Nathan Fletcher is a performer with a special gift for reading the minds of his audience and bouncing back precisely what you want to hear.  He strings his words together in a tightly-drilled speech pattern that convinces you he’s answered your question -- even when he hasn’t. 


Though once excoriated by labor unions for his conservative voting record, now his chief cheerleader is former labor-leader Lorena Gonzalez.  He’s regarded as a good catch on both sides of the fence, or so it would seem from the number of wealthy San Diegans who’ve endorsed him for mayor. 
 
Nathan Fletcher is the Great Gatsby of our time -- a fabricated man filled with longing and wild ambition but not quite who you think he is… was… wants to be...

Which brings us to the mystery of the week: why was Nathan Fletcher plucked from a pool of contenders by Qualcomm founder Irwin Jacobs, judged best in show, and adopted by the Qualcomm family? 

Fletcher is 
not an engineer, not a businessman, not the holder of specialized academic degrees.  Yet he's got a job at Qualcomm that pays him $400,000/year.  What makes him worth it?

Meanwhile, he’s running an all-out political campaign for mayor of San Diego on company time and the big boss is doing his darndest to catapult him into office.  How come?

When the downtown establishment throws its full faith and credit behind Kevin Faulconer, we know that they know what they expect to get from him.   Same goes for the Labor Council endorsement of David Alvarez.  But what in the world does Irwin Jacobs want and expect to get from San Diego’s next mayor, should it be Nathan Fletcher?  It's a mystery.

I have a hunch part of the answer lies in an arcane section of the San Diego City Charter, specifically Article VI - Board of Education.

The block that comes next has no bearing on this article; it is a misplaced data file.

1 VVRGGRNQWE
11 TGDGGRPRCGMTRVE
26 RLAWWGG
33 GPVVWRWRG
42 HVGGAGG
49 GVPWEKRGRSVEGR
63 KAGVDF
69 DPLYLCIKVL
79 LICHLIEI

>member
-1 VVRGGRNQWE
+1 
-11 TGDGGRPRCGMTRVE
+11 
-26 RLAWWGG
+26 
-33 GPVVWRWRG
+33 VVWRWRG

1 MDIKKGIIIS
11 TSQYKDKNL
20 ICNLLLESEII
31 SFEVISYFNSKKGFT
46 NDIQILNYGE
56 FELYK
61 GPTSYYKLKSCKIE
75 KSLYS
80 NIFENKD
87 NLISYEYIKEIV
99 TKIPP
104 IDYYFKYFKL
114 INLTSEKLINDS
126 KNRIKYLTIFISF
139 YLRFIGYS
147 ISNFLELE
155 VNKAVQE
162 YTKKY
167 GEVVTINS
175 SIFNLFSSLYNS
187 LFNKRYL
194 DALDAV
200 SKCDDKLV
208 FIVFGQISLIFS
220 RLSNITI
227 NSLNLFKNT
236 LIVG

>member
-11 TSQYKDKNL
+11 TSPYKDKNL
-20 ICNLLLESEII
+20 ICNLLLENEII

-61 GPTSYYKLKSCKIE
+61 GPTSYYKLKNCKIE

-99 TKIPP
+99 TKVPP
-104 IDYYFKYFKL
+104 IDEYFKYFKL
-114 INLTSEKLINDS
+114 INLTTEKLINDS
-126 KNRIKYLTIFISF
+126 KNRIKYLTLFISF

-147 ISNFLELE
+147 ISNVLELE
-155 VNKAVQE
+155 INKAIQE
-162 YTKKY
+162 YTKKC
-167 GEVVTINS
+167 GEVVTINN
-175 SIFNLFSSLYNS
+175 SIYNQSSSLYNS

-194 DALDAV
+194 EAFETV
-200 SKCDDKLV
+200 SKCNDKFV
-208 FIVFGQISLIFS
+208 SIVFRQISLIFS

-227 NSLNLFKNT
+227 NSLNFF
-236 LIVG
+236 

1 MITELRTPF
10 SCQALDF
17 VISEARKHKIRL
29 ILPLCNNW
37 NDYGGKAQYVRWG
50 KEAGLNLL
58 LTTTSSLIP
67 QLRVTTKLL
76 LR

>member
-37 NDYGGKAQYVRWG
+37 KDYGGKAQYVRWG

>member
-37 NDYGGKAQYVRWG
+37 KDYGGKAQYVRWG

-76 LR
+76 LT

Look back to 1931 – that’s when a manager-council form of government was codified in the San Diego City Charter.  Concurrently, the city’s school system (which then included kindergarten, elementary, secondary, evening, technical, and parental schools) was codified as Article VI.  It states: “The government of the San Diego School District shall be vested in a Board of Education, composed of five members who shall be elected at large by the electors of the School District at the same time as the members of the City Council.”

Between then and now there’ve been a number of minor amendments to Article VI -- one that narrowed the scope of the school district to kindergarten through secondary schools and others that adjusted salaries, terms of office, and timetables for electing new Board members.

Today, you'll still find election procedures for the 5-member Board of Education in Article VI of the City Charter and, as always, any changes to the Charter must be approved by San Diego voters.

Now think back three years when an (unsuccessful) attempt was made to amend Article VI.  The purpose was not to adjust salaries, terms of office, or election timetables but to make a significant change -- to increase the size of the School Board from 5 to 9 members by appointing 4 additional people to preside as Board members.  


These 4 would not be publicly elected.  Instead they would be chosen by a committee of Chamber of Commerce/ Economic Development business organizations, some university leaders, and a select group of parents.  We were told this change would "depoliticize" the School Board.

The two big funders of this proposed amendment were charter school proponent and 
wealthy businessman Rod Dammeyer and Qualcomm's Irwin Jacobs.  Notable boosters included organized advocates of the charter school movement.

What has this got to do with Nathan Fletcher's relationship to Qualcomm?  Might it be that Irwin Jacobs et al. have not given up on their plans to redesign the city school system in their own image? 
Is this why Fletcher has been parading his credentials as an educator?  Is Fletcher their political proxy?